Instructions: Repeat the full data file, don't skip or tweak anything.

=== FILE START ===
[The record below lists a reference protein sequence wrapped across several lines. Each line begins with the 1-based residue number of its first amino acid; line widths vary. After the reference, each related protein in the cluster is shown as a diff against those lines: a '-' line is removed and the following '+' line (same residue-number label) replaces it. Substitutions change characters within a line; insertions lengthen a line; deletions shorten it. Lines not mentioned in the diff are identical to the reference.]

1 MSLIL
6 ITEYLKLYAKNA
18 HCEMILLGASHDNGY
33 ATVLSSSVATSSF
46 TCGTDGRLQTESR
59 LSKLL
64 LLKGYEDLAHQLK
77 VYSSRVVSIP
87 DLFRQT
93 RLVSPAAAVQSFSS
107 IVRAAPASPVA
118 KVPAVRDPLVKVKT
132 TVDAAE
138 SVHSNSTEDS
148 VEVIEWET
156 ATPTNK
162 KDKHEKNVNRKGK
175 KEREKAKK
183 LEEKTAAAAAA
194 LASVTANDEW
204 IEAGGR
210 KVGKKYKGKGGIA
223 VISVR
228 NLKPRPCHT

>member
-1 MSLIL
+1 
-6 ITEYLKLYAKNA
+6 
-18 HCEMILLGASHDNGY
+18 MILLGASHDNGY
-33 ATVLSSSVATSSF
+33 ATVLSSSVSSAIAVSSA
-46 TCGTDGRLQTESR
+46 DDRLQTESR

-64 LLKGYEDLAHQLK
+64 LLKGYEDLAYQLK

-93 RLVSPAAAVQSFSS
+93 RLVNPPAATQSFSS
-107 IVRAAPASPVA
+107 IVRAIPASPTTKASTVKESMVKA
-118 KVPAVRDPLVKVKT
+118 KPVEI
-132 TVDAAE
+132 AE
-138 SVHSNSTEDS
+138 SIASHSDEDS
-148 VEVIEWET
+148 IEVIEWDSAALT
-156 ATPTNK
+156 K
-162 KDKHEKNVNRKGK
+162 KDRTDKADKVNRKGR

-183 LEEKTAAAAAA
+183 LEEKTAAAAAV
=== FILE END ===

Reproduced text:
[The record below lists a reference protein sequence wrapped across several lines. Each line begins with the 1-based residue number of its first amino acid; line widths vary. After the reference, each related protein in the cluster is shown as a diff against those lines: a '-' line is removed and the following '+' line (same residue-number label) replaces it. Substitutions change characters within a line; insertions lengthen a line; deletions shorten it. Lines not mentioned in the diff are identical to the reference.]

1 MSLIL
6 ITEYLKLYAKNA
18 HCEMILLGASHDNGY
33 ATVLSSSVATSSF
46 TCGTDGRLQTESR
59 LSKLL
64 LLKGYEDLAHQLK
77 VYSSRVVSIP
87 DLFRQT
93 RLVSPAAAVQSFSS
107 IVRAAPASPVA
118 KVPAVRDPLVKVKT
132 TVDAAE
138 SVHSNSTEDS
148 VEVIEWET
156 ATPTNK
162 KDKHEKNVNRKGK
175 KEREKAKK
183 LEEKTAAAAAA
194 LASVTANDEW
204 IEAGGR
210 KVGKKYKGKGGIA
223 VISVR
228 NLKPRPCHT

>member
-1 MSLIL
+1 
-6 ITEYLKLYAKNA
+6 
-18 HCEMILLGASHDNGY
+18 MILLGASHDNGY
-33 ATVLSSSVATSSF
+33 ATVLSSSVSSAIAVSSA
-46 TCGTDGRLQTESR
+46 DDRLQTESR

-64 LLKGYEDLAHQLK
+64 LLKGYEDLAYQLK

-93 RLVSPAAAVQSFSS
+93 RLVNPPAATQSFSS
-107 IVRAAPASPVA
+107 IVRAIPASPTTKASTVKESMVKA
-118 KVPAVRDPLVKVKT
+118 KPVEI
-132 TVDAAE
+132 AE
-138 SVHSNSTEDS
+138 SIASHSDEDS
-148 VEVIEWET
+148 IEVIEWDSAALT
-156 ATPTNK
+156 K
-162 KDKHEKNVNRKGK
+162 KDRTDKADKVNRKGR

-183 LEEKTAAAAAA
+183 LEEKTAAAAAV